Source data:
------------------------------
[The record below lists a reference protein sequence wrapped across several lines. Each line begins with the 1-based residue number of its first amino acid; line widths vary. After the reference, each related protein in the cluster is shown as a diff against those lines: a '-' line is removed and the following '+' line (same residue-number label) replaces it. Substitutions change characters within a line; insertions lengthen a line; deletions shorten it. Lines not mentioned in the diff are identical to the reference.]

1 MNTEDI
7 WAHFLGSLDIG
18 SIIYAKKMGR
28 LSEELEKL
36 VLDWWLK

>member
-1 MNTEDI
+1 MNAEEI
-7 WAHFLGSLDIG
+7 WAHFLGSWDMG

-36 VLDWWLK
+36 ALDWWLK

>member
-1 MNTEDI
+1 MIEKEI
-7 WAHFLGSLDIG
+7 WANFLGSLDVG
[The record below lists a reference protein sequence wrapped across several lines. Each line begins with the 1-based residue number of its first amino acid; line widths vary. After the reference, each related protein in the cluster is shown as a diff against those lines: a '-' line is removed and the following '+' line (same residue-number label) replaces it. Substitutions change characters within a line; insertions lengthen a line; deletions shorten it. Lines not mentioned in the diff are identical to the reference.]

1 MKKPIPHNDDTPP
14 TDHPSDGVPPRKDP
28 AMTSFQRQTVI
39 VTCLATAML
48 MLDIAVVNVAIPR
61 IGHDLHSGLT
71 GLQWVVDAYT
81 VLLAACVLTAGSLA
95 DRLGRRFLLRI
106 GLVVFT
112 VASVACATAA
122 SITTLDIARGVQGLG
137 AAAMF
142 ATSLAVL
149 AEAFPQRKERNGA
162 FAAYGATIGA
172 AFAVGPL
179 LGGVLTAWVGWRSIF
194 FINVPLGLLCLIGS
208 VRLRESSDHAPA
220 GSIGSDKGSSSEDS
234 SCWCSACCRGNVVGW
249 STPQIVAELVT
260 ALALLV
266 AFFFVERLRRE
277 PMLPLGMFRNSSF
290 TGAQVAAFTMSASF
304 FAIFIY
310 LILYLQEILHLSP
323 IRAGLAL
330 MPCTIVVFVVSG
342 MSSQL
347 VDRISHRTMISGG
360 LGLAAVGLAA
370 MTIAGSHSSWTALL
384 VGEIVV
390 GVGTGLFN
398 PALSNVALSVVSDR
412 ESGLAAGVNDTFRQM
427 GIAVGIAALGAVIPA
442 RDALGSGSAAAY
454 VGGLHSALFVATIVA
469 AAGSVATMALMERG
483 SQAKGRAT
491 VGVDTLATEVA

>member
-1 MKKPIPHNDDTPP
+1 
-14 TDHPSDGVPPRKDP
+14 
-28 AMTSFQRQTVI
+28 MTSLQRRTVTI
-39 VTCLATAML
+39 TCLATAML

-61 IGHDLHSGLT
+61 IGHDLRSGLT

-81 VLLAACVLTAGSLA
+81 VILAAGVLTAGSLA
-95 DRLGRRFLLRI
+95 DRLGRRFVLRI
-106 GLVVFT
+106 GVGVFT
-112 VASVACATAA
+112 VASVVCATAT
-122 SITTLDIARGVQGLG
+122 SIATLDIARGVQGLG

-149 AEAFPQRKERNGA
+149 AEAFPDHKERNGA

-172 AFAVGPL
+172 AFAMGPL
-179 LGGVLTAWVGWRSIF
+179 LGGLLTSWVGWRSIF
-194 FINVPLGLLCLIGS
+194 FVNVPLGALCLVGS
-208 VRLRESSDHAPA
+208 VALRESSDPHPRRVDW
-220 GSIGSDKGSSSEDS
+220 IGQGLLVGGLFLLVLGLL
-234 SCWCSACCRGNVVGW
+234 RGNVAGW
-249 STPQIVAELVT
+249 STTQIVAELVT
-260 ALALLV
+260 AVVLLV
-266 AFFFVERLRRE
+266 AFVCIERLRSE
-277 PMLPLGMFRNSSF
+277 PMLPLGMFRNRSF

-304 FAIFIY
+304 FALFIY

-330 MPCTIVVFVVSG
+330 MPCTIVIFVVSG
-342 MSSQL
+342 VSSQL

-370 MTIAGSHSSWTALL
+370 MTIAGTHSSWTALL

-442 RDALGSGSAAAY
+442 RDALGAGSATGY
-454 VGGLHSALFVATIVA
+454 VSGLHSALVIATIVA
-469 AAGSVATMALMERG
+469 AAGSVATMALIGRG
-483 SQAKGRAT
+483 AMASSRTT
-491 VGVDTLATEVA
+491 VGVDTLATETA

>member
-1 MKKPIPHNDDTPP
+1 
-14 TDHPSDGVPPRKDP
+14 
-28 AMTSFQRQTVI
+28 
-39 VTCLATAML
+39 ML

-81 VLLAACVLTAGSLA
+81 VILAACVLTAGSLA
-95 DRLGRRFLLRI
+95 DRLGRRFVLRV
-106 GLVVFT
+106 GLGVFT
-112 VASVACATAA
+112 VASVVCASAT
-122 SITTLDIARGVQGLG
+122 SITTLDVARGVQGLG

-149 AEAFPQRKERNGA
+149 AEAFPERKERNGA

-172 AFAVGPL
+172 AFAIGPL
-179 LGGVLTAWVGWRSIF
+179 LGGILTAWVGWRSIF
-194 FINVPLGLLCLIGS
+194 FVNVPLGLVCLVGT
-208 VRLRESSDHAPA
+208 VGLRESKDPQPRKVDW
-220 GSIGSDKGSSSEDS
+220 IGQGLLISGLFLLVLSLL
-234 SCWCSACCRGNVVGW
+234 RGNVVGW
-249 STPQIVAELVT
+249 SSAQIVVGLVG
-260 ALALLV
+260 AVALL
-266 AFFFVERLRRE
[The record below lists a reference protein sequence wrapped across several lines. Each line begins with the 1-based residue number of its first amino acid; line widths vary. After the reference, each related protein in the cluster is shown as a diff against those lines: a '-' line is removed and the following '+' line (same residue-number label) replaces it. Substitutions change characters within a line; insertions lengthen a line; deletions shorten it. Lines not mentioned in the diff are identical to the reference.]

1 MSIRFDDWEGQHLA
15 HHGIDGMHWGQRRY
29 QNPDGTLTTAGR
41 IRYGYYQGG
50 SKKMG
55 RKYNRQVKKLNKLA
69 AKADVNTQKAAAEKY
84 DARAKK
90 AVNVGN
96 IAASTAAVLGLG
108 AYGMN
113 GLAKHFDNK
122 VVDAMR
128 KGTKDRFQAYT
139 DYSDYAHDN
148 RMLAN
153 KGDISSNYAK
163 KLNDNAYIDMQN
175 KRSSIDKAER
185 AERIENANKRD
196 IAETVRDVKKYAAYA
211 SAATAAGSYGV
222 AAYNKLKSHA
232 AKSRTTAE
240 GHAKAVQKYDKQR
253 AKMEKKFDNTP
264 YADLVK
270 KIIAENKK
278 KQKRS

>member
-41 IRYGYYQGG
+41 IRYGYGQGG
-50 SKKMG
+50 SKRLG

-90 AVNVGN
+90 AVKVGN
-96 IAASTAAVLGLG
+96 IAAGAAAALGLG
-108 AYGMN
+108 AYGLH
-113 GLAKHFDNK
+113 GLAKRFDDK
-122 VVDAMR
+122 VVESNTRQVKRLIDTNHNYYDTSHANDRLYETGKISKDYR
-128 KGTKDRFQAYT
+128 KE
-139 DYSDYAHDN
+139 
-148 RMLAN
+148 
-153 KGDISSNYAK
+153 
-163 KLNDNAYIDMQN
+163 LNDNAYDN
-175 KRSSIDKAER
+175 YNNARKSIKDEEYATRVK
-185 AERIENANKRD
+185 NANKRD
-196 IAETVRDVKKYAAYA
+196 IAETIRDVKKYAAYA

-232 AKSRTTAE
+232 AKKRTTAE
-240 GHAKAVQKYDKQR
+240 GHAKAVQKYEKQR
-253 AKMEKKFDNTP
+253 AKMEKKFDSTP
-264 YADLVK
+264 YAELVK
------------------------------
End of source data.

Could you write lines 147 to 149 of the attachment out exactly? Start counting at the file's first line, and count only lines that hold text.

-172 AFAVGPL
+172 AFAIGPL
-179 LGGVLTAWVGWRSIF